What is being written today without the influence of jazz? It is not the only influence, however; in the concerto one also finds bass accompaniments from the time of Bach, and a melody that recalls Mozart, the Mozart of the Clarinet Quintet, which by the way is the most beautiful piece he wrote. What I wanted to do in the violin sonata was to accentuate the contrast between the percussive piano accompaniment and the weaker violin melody. In the concerto, I have also tried to realize this, but in a somewhat different way.

Both articles are translated in Arbie Orenstein’s A Ravel Reader.


RACHMANINOFF: Symphonic Dances, Op. 45

April 1, 1873, in Oneg, Novgorod District, Russia
Died: March 28, 1943, in Beverly Hills, California
Composed: 1940
World Premiere: January 3, 1941, in Philadelphia. Eugene Ormandy led the Philadelphia Orchestra.
NJSO Premiere: 1982–83 season; Thomas Michalak conducted.
Duration: 35 minutes

Celebrity get-together, 1940s style

During the summer of 1940, following an exhausting concert season, Rachmaninoff took refuge on the then-bucolic north-shore town of Huntington, Long Island. He hoped to compose some music and regain his failing health. Though he lived nearly three years longer, the work he composed that summer proved to be his last complete score. And a magnificent swan song it was. Rachmaninoff was deservedly proud, writing excitedly on August 21 to Philadelphia Orchestra conductor Eugene Ormandy:

Last week I finished a new symphonic piece, which I naturally want to give first to you and your orchestra. It is called ‘Fantastic Dances.’ I shall now begin the orchestration. Unfortunately my concert tour begins on October 14. I have a great deal of practice to do and I don’t know whether I shall be able to finish the orchestration before November.

I should be very glad if, upon your return, you would drop over to our place. I should like to play the piece for you.

Ormandy responded promptly, accepting the composer’s invitation for the following week. By then, Rachmaninoff had changed the title to Symphonic Dances.

Although Rachmaninoff flirted with the idea of presenting the piece as a ballet, it is essentially a symphonic work that celebrates a lush orchestral palette. At the same time, vigorous dance rhythms suffuse all three movements, providing forward momentum and catching us up in a whirl of mysterious, compelling sound.

Expert outside consultant

Symphonic Dances’ string parts are notoriously difficult, presenting a major challenge to the finest orchestra. There is a good reason: Rachmaninoff enlisted the assistance of the eminent violinist and composer Fritz Kreisler in editing the string parts, including all the bowings. While the strings do not always occupy the foreground, their presence is a constant factor throughout the work.

The saxophone: unusual orchestral soloist

The first movement is dominated by a descending triad motive from which the balance of the musical material unfolds. Rachmaninoff takes superb advantage of his orchestral resources, continually surprising us with a panoply of percussion, woodwind and brass accents amidst the ongoing sweep of the strings. A unique stroke is the luscious solo awarded to alto saxophone in the more leisurely middle section. Precedent for using saxophone as an orchestral soloist lay in Bizet’s L’Arlésienne Suites, Ravel’s Boléro and Ravel’s orchestration of Mussorgsky’s Pictures at an Exhibition. Rachmaninoff’s countryman Alexander Glazunov composed both a solo concerto for saxophone and a saxophone quartet. Still, the timbre was unusual: peculiarly close to the human voice, and vividly set with clarinet and oboe sharing a light accompaniment.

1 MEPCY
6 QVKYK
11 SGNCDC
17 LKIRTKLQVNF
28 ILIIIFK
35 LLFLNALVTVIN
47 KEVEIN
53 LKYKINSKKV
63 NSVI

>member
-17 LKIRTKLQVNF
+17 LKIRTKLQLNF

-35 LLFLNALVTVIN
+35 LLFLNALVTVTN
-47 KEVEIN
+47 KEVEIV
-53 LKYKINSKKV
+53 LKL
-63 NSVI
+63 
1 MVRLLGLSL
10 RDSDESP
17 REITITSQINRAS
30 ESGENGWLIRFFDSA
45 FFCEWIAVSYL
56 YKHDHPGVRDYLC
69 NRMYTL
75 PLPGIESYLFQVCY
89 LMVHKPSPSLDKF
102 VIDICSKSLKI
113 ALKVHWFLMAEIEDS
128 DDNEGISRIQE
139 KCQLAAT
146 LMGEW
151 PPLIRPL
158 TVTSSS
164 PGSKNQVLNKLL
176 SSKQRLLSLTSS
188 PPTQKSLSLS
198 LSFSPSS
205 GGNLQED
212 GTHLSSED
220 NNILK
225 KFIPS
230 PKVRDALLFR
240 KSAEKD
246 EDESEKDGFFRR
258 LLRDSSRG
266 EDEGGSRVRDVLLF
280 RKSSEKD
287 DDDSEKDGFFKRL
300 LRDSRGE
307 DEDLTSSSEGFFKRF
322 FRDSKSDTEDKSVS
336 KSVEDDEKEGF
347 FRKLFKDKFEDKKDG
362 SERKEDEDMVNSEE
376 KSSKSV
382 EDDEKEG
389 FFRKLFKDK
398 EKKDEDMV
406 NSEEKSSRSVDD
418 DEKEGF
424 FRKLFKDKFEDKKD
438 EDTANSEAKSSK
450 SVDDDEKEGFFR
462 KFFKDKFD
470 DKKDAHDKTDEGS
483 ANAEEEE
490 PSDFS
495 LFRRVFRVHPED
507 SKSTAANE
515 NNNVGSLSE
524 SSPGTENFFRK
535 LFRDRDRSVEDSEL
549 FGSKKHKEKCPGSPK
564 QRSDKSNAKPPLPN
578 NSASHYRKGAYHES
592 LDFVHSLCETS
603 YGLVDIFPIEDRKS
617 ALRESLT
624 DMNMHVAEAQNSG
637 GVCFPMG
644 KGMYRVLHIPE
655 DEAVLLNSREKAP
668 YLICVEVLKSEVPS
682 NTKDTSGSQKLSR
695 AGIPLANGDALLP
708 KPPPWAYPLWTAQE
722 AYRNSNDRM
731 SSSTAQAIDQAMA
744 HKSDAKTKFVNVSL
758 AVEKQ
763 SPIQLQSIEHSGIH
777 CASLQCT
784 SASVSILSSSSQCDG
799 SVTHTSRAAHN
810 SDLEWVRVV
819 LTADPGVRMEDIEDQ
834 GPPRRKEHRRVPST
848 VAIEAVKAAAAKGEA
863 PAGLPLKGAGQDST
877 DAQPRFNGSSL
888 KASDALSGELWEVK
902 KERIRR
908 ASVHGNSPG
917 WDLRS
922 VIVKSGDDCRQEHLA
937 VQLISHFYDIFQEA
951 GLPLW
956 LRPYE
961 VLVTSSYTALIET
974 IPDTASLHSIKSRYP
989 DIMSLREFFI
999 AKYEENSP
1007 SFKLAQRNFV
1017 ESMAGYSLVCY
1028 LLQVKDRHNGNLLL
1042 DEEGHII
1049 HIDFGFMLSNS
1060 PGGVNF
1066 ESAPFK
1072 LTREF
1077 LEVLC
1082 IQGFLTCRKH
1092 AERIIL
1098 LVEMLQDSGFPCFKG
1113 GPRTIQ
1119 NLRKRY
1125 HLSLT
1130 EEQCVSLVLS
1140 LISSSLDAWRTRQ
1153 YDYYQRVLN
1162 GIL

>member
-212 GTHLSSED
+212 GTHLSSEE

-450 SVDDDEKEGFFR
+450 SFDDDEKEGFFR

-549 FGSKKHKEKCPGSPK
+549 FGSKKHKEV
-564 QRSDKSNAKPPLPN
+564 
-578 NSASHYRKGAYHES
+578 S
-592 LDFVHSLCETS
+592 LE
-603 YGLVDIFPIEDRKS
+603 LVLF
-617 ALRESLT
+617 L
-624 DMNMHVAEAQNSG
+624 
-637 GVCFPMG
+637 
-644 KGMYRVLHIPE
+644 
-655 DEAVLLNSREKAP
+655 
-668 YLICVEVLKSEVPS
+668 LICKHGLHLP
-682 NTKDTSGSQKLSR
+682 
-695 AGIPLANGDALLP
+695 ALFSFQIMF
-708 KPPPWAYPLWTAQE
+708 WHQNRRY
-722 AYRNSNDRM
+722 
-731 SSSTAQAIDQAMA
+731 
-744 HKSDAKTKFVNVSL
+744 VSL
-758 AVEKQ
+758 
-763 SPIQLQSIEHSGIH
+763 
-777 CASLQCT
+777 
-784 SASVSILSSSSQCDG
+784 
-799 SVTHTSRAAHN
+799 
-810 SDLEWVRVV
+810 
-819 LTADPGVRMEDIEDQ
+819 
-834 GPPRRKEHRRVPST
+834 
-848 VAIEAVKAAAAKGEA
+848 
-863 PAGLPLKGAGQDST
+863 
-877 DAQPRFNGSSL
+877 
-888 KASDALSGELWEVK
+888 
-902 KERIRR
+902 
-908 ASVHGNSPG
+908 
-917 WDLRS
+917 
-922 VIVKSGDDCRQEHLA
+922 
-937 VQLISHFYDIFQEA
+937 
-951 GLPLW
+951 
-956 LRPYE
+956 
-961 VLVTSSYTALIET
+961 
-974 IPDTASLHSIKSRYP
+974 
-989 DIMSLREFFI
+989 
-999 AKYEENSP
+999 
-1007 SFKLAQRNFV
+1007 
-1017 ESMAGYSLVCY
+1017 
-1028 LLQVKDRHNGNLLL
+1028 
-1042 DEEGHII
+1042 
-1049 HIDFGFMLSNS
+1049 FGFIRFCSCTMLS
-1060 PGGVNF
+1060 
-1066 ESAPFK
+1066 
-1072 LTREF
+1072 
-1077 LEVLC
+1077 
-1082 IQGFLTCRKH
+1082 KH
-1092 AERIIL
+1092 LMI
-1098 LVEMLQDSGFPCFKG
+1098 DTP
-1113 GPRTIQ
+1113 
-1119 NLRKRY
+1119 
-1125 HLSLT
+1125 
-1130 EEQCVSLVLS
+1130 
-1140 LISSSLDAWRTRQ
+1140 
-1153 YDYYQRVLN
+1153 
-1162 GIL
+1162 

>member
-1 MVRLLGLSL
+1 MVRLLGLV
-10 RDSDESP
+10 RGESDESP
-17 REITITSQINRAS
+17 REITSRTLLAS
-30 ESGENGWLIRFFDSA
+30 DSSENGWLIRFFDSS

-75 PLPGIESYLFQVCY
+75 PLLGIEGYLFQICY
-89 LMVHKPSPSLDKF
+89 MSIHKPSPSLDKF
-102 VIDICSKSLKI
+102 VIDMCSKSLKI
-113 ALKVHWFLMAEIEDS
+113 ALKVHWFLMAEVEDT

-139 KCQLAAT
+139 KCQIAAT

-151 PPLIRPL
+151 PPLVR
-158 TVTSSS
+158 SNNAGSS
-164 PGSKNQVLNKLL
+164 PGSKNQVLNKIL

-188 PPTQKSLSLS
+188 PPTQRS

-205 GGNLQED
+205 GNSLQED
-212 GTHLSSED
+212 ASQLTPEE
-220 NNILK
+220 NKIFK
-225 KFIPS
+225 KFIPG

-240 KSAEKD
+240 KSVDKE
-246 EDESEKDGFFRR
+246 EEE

Another concert waltz, now in Rachmaninoff’s voice

The central waltz opens with muted trumpets in an eerie reminder of the composer’s Russian roots. Pizzicato strings establish the ghostly waltz rhythm; a free violin solo lends a folksy, half-Gypsy facet to the music. Rachmaninoff focuses on individual instrumental colors, whose chromatic lines often seem like veiled threats undulating beneath the smooth exterior of the waltz. The brass of the opening measures return periodically, as if to herald the sinister spirits that seem to underlie this disquieting dance. Metric vacillation from 6/8 and 3/8 to 9/8 and back again add to the haunting character.

Dies irae: the wrath of God

Much has been made of Rachmaninoff’s recurrent use of the medieval Dies irae chant in his music. The best known example is Rhapsody on a Theme of Paganini, but there are several other occurrences among the composer’s works. Its presence in the finale to Symphonic Dances has been called Rachmaninoff’s last and definitive statement. An English horn solo also makes use of Russian Orthodox chant. The two ideas bind together with the composer’s original material to build to a dynamic close.

Rachmaninoff’s achievement in this thrilling work is the melding of balletic impulse and symphonic grandeur. Vastly more sophisticated than the heart-on-sleeve romanticism of the early piano concerti, Symphonic Dances is a superb example of his mature orchestral style.

Instrumentation: piccolo, two flutes, two oboes, English horn, two clarinets, bass clarinet, alto saxophone, two bassoons, contrabassoon, four horns, three trumpets, three trombones, tuba, timpani, triangle, tambourine, tubular bells, xylophone, tam-tam, glockenspiel, piano, harp and strings.